98U.S. Appl. No. 10/534,678, filed Jun. 8, 2006, Wolfgang Clemens et al.
99U.S. Appl. No. 10/535,448, filed Jun. 8, 2006, W. Clemens et al.
100U.S. Appl. No. 10/535,449, filed Feb. 16, 2006, Walter Fix et al.
101U.S. Appl. No. 10/541,815, filed Jun. 8, 2006, Axel Gerlt et al.
102U.S. Appl. No. 10/541,956, Wolfgang Clemens et al.
103U.S. Appl. No. 10/541,957, filed Jul. 6, 2006, Walter Fix et al.
104U.S. Appl. No. 10/542,678, Adolf Bernds et al.
105U.S. Appl. No. 10/542,679, filed Mar. 16, 2006, Adolf Bernds et al.
106U.S. Appl. No. 10/543,561, Wolfgang Clemens et al.
107U.S. Appl. No. 10/562,869, Wolfram Glauert.
108U.S. Appl. No. 10/562,989, Jurgen Ficker et al.
109U.S. Appl. No. 10/568,730, Wolfgang Clemens et al.
110U.S. Appl. No. 10/569,233, Adolf Bernds et al.
111U.S. Appl. No. 10/569,763, Walter Fix et al.
112U.S. Appl. No. 10/570,571, Clemens et al.
113U.S. Appl. No. 10/585,775, Walter Fix et al.
114U.S. Appl. No. 11/574,139, Jurgen Ficker et al.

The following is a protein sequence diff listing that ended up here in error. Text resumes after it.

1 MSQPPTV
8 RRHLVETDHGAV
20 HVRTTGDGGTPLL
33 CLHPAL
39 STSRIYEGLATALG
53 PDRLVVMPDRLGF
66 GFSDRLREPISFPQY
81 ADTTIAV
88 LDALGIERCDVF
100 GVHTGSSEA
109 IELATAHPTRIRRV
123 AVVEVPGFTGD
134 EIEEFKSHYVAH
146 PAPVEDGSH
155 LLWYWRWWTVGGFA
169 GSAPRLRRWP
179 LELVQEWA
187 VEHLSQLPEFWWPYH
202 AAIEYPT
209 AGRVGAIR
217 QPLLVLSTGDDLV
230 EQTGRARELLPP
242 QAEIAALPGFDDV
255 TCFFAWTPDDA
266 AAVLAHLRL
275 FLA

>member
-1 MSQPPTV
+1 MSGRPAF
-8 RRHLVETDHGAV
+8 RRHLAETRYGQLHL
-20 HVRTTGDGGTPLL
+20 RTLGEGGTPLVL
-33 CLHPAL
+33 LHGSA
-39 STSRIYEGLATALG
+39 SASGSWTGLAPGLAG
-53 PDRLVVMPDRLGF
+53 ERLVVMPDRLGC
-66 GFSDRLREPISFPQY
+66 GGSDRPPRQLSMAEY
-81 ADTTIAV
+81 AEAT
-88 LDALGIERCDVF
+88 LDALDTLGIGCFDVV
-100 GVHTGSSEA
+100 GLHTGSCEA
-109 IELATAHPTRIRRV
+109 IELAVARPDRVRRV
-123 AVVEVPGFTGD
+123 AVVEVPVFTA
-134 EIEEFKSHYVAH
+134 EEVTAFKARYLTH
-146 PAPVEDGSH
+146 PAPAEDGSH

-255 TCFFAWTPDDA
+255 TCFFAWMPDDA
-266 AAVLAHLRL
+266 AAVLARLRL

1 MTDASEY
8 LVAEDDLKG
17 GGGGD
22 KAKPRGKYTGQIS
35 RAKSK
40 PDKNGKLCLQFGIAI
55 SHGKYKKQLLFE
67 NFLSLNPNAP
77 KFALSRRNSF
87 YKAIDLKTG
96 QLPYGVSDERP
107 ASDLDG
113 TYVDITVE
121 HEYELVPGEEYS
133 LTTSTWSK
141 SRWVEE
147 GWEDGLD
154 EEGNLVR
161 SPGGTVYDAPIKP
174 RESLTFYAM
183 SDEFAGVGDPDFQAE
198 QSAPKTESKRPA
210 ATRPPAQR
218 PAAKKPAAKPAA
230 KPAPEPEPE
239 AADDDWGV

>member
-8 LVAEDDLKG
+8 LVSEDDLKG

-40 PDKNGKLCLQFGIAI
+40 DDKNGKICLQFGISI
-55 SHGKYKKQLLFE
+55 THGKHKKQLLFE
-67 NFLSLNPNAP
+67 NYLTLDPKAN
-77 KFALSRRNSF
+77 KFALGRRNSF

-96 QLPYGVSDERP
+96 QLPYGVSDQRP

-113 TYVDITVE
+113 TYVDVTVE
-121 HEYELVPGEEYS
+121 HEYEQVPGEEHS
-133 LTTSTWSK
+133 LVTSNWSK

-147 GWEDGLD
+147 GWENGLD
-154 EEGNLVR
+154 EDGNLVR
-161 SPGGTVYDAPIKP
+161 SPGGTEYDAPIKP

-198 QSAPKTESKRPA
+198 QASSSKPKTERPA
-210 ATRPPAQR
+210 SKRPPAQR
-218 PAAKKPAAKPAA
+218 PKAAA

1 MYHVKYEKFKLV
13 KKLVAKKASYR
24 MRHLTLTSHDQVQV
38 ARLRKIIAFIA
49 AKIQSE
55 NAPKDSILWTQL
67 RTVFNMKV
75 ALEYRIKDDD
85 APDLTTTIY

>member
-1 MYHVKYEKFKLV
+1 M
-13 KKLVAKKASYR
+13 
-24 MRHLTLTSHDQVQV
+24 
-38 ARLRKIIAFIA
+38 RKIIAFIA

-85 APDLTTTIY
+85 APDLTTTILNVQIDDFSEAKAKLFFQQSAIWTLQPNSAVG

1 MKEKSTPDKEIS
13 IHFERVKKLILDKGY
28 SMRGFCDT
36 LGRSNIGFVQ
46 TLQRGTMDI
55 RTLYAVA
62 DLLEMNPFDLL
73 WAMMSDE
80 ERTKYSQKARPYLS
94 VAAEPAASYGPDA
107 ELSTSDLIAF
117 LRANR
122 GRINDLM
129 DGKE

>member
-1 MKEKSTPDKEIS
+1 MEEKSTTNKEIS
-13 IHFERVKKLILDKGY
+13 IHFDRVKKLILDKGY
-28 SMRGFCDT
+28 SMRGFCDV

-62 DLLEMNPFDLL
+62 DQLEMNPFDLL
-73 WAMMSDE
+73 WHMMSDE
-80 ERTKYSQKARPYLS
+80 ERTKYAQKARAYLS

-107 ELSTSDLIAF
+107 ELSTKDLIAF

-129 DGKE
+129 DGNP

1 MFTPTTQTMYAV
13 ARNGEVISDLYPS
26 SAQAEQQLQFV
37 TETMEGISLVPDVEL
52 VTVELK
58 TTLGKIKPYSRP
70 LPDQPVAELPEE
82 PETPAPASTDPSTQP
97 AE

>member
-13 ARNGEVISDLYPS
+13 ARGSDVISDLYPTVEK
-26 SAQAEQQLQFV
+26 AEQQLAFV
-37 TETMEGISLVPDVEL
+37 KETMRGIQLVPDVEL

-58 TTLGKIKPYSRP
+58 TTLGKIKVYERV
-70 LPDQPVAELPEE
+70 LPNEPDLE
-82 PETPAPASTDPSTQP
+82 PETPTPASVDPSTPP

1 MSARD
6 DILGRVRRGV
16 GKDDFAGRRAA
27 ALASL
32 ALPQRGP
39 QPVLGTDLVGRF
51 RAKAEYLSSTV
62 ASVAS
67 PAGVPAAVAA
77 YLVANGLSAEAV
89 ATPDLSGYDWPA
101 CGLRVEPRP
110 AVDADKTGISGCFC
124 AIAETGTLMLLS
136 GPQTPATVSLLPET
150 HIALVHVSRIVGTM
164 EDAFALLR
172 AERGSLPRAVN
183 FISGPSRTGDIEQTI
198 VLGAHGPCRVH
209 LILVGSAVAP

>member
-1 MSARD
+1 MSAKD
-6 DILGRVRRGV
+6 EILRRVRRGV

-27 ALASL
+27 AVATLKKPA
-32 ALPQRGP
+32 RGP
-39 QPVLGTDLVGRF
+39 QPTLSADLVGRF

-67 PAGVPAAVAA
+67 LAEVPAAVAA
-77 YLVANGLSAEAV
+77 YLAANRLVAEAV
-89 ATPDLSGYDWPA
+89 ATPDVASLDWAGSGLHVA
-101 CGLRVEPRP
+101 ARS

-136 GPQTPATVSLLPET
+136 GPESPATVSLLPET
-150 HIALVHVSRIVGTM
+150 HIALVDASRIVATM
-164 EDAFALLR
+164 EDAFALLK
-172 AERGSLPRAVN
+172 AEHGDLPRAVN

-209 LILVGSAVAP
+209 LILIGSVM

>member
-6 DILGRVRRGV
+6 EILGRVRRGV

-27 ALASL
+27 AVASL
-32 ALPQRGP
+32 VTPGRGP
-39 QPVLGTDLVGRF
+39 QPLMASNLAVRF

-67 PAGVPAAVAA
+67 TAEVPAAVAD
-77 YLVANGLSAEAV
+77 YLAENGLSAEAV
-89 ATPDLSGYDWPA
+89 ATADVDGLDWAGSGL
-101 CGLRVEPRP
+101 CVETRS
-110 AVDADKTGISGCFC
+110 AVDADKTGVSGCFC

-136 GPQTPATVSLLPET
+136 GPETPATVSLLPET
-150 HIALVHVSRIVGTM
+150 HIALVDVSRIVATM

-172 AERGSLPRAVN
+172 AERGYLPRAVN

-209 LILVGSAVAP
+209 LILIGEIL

115U.S. Appl. No. 11/721,219, Wolfgang Clemens et al.
116U.S. Appl. No. 11/721,244, Robert Blache et al.
117U.S. Appl. No. 11/721,284, Markus Bohm et al.
118U.S. Appl. No. 11/722,457, Markus Bohm et al.
119U.S. Appl. No. 11/817,258, Andreas Ullmann et al.
120U.S. Appl. No. 11/817,329, Andreas Ullmann et al.
121Ullman, A. et al., "High Performance Organic Field-Effect Transistors and Integrated Inverters", Mat. Res. Soc. Symp. Proc., v. 665, 2001, pp. 265-270.
122Velu, G. et al. "Low Driving Voltages and Memory Effect in Organic Thin-Film Transistors With A Ferroelectric Gate Insulator", Applied Physics Letters, American Institute of Physics, New York, vo.l 79, No. 5, 2001, pp. 659-661.